Nicely Made in China

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Commentaires fermés sur ROUGE BAISER ELISE – BED LINEN

This post is also available in: Chinese (Simplified), French

If you live in Beijing or Shanghai you may have noticed a couple of small shops, one tucked away in leafy Sanlitun (Beijing), the other in the trendy Fuxing Lu (Shanghai) with an attractive and strange name: Rouge Baiser followed by the name Elise. Nicely Made in China decided to investigate and met with the French owner, Elise de Saint Guilhem,  to talk embroidery, mixing colors and the differences -or the lack of- between Chinese and Western clients.

Elise, how and when did Rouge Baiser-Elise begin?

I arrived in Shanghai in 2001.  As I had previously studied law, I felt I wanted to do something different.   I had always been fascinated by handmade embroidery, and the idea of setting up a business of embroidered household linen imposed itself. At the time there were few nice shops around town and when I saw the house from the 30’s where we are now, I just fell in love with it. and we opened the shop on Fuxing Lu in Shanghai in March 2003. The Beijing shop opened in 2006.

Why Rouge Baiser-Elise?

It’s because I wanted something quirky and original. For me Rouge Baiser represents a gift that you give someone or give to yourself, and Elise comes as a signature.

Where does you inspiration come from?

Most of my inspiration comes from nature. I also like Mark Rothko‘s work which is very colorful and simple. For example, I conceive my bed linen as a painting – either a very simple and colorful embroidery or a more overdone pattern but in very discreet colors –  4 shades of grey for instance. It’s quite a subtle balance.

Who’s responsible for the design?

I am. I go to museums and walk around gardens to research patterns that I will use later in my design. To help me, I have a Chinese assistant, Shirley, and I’ve now begun to work with a US-based French designer who will be working on Rouge Baiser’s new collection.

Who does the embroidery? How did you find them?

I first went to areas where I knew I would find a strong Chinese embroidery tradition. It took a while to find them but we now work with about 20 professional embroiderers. All excellent!

What type of material do you use?

I use a mix of linen and cotton from the North of China. Nowadays, we can find very high quality cotton percale here.

How would you rate your collaboration with the Chinese workers?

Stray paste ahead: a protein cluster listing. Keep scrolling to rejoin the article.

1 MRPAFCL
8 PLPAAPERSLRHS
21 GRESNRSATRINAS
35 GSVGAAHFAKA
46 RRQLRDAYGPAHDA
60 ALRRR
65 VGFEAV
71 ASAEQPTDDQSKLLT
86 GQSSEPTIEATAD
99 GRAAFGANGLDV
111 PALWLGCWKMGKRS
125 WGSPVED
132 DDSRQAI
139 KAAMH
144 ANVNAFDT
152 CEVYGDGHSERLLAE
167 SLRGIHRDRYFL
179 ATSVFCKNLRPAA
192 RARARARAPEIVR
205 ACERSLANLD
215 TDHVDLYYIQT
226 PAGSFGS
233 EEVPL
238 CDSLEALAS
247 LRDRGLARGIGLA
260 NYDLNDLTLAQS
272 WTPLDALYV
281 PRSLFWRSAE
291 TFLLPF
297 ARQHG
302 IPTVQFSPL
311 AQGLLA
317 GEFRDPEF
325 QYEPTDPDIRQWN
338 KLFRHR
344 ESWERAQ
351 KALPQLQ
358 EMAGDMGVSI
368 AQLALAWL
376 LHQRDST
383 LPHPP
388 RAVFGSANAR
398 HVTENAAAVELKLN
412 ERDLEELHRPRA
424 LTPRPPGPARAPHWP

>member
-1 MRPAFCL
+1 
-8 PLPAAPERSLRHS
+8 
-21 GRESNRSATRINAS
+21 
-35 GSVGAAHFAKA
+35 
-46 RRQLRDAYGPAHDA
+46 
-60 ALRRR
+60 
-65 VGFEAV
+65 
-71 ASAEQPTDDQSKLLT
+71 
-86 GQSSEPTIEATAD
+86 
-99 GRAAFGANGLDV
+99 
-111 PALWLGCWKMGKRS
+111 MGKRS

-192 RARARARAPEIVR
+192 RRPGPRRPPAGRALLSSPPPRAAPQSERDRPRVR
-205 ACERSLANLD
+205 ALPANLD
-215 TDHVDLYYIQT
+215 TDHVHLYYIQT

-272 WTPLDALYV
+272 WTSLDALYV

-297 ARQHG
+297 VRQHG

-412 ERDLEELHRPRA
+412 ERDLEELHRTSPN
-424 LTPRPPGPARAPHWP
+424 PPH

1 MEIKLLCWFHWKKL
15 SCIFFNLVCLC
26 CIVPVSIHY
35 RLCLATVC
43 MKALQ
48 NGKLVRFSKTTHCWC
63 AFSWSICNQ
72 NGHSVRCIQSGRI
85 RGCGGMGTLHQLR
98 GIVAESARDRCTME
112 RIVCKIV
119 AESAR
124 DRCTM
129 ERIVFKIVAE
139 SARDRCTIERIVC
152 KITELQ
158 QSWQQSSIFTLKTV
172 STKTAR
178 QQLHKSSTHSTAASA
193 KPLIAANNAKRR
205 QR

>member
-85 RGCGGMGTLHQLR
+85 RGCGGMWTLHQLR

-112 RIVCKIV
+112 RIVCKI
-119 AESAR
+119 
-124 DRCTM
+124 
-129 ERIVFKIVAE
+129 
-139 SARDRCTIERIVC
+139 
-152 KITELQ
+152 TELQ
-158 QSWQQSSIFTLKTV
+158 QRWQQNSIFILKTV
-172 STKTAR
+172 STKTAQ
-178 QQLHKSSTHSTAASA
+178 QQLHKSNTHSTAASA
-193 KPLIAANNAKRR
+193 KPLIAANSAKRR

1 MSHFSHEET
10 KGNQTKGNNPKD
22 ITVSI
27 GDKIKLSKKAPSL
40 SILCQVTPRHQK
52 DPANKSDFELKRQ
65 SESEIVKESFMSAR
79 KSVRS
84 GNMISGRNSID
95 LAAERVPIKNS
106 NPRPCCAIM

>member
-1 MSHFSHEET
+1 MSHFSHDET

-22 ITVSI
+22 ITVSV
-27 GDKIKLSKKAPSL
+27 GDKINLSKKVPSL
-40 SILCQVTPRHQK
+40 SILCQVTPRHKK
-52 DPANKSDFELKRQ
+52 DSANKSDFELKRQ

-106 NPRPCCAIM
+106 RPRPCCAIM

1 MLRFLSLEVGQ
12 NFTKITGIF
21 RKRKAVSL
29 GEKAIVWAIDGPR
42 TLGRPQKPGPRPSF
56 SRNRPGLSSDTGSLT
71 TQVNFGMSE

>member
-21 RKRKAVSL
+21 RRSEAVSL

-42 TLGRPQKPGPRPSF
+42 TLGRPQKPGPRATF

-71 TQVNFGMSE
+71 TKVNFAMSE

My bond to China is very strong and many workers have been with Rouge Baiser since the beginning. We now have 7 full-time employees – I think they felt that we would be “traveling” together for a while. These people give me a lot, but beyond the business idea, I want to help people around me to advance, without being naïve, Rouge Baiser is still a business.

How many collections do you produce every year?

We produce 2 collections a year, usually with 2 topics in mind and 1 color range. I create the colors that I then ask companies to make for me. At first, the dyers are always a bit wary of my color schemes – caramel bed linen or grey with a touch of violet.  But then, a year later I will find the same articles with the same colors at trade fairs!

Who is your clientele?

In Beijing our clientele comprises 30% local people -by that I mean people who have not traveled abroad- and the rest are foreigners – in which I include Chinese who’ve returned from abroad. In Shanghai the ratio is 20 / 80. All our clients basically like the same products. For example I find it very satisfying to see a Chinese client choose a bedlinen set which some time later a German client also buys. I think people still associate embroidery with the bridal trousseau and there’s something universal about that. Another very gratifying point is that people sometimes ask if our products are imported which is proof that high quality can be and is produced in China.

There seem to be more and more China-based companies being run by people who are not based in China, as in your case. How do you make it work?

Rouge Baiser was set up as a WOFE (wholly owned foreign enterprise) in 2007. In order to manage a Chinese company from abroad you need a couple of trusted collaborators in the company and you need to travel to China every 2 months or so.  I have decided to remain the general manager and I am in contact with the office daily. But I also try not to interfere too much when I know that they are super busy.

Where can NMiC readers find your products?

On our website: or in one of our shops.

In Shanghai

299-2, Fuxing Xi Lu, Shanghai 200031,

Tel: (8621) 64 31 80 19

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